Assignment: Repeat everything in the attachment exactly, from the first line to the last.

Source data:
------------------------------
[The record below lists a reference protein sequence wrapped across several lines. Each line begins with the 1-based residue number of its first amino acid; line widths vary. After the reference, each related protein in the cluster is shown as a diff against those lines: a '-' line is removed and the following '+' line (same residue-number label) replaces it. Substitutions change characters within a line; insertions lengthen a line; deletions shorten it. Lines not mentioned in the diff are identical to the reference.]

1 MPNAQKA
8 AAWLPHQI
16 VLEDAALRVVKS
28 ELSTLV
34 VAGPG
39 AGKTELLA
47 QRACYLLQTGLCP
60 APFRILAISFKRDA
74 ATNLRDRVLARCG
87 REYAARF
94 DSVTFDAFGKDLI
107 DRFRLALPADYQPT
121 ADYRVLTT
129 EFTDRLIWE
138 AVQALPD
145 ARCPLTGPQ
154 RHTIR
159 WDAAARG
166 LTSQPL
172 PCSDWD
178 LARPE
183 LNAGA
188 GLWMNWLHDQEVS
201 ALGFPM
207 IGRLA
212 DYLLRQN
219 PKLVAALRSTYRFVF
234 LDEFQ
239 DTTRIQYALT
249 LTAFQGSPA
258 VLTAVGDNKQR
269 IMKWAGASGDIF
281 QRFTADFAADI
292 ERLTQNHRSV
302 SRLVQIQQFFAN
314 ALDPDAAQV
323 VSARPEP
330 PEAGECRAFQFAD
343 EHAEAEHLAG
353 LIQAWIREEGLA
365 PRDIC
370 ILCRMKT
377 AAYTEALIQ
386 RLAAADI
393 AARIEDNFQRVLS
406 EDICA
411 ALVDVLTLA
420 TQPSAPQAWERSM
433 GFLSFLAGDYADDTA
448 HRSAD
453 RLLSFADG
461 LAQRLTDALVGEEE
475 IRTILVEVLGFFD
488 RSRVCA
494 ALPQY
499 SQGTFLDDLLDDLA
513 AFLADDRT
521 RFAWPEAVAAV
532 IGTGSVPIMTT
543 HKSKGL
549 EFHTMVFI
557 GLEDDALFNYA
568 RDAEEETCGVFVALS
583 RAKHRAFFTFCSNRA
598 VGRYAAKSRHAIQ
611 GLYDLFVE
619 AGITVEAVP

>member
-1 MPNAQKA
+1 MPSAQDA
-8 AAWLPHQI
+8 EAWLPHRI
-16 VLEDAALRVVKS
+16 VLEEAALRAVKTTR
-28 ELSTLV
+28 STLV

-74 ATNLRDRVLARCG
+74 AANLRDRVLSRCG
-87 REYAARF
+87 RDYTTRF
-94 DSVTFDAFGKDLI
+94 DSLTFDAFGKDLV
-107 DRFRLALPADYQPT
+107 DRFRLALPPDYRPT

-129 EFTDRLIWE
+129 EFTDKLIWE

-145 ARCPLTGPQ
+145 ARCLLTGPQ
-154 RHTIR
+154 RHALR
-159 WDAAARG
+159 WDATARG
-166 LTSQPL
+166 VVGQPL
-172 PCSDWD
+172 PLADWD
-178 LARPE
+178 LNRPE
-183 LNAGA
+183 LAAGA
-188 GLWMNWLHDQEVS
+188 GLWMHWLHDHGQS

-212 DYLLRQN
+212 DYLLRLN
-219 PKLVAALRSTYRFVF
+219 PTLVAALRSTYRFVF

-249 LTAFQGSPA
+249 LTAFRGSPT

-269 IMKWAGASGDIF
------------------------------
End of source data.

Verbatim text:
[The record below lists a reference protein sequence wrapped across several lines. Each line begins with the 1-based residue number of its first amino acid; line widths vary. After the reference, each related protein in the cluster is shown as a diff against those lines: a '-' line is removed and the following '+' line (same residue-number label) replaces it. Substitutions change characters within a line; insertions lengthen a line; deletions shorten it. Lines not mentioned in the diff are identical to the reference.]

1 MPNAQKA
8 AAWLPHQI
16 VLEDAALRVVKS
28 ELSTLV
34 VAGPG
39 AGKTELLA
47 QRACYLLQTGLCP
60 APFRILAISFKRDA
74 ATNLRDRVLARCG
87 REYAARF
94 DSVTFDAFGKDLI
107 DRFRLALPADYQPT
121 ADYRVLTT
129 EFTDRLIWE
138 AVQALPD
145 ARCPLTGPQ
154 RHTIR
159 WDAAARG
166 LTSQPL
172 PCSDWD
178 LARPE
183 LNAGA
188 GLWMNWLHDQEVS
201 ALGFPM
207 IGRLA
212 DYLLRQN
219 PKLVAALRSTYRFVF
234 LDEFQ
239 DTTRIQYALT
249 LTAFQGSPA
258 VLTAVGDNKQR
269 IMKWAGASGDIF
281 QRFTADFAADI
292 ERLTQNHRSV
302 SRLVQIQQFFAN
314 ALDPDAAQV
323 VSARPEP
330 PEAGECRAFQFAD
343 EHAEAEHLAG
353 LIQAWIREEGLA
365 PRDIC
370 ILCRMKT
377 AAYTEALIQ
386 RLAAADI
393 AARIEDNFQRVLS
406 EDICA
411 ALVDVLTLA
420 TQPSAPQAWERSM
433 GFLSFLAGDYADDTA
448 HRSAD
453 RLLSFADG
461 LAQRLTDALVGEEE
475 IRTILVEVLGFFD
488 RSRVCA
494 ALPQY
499 SQGTFLDDLLDDLA
513 AFLADDRT
521 RFAWPEAVAAV
532 IGTGSVPIMTT
543 HKSKGL
549 EFHTMVFI
557 GLEDDALFNYA
568 RDAEEETCGVFVALS
583 RAKHRAFFTFCSNRA
598 VGRYAAKSRHAIQ
611 GLYDLFVE
619 AGITVEAVP

>member
-1 MPNAQKA
+1 MPSAQDA
-8 AAWLPHQI
+8 EAWLPHRI
-16 VLEDAALRVVKS
+16 VLEEAALRAVKTTR
-28 ELSTLV
+28 STLV

-74 ATNLRDRVLARCG
+74 AANLRDRVLSRCG
-87 REYAARF
+87 RDYTTRF
-94 DSVTFDAFGKDLI
+94 DSLTFDAFGKDLV
-107 DRFRLALPADYQPT
+107 DRFRLALPPDYRPT

-129 EFTDRLIWE
+129 EFTDKLIWE

-145 ARCPLTGPQ
+145 ARCLLTGPQ
-154 RHTIR
+154 RHALR
-159 WDAAARG
+159 WDATARG
-166 LTSQPL
+166 VVGQPL
-172 PCSDWD
+172 PLADWD
-178 LARPE
+178 LNRPE
-183 LNAGA
+183 LAAGA
-188 GLWMNWLHDQEVS
+188 GLWMHWLHDHGQS

-212 DYLLRQN
+212 DYLLRLN
-219 PKLVAALRSTYRFVF
+219 PTLVAALRSTYRFVF

-249 LTAFQGSPA
+249 LTAFRGSPT

-269 IMKWAGASGDIF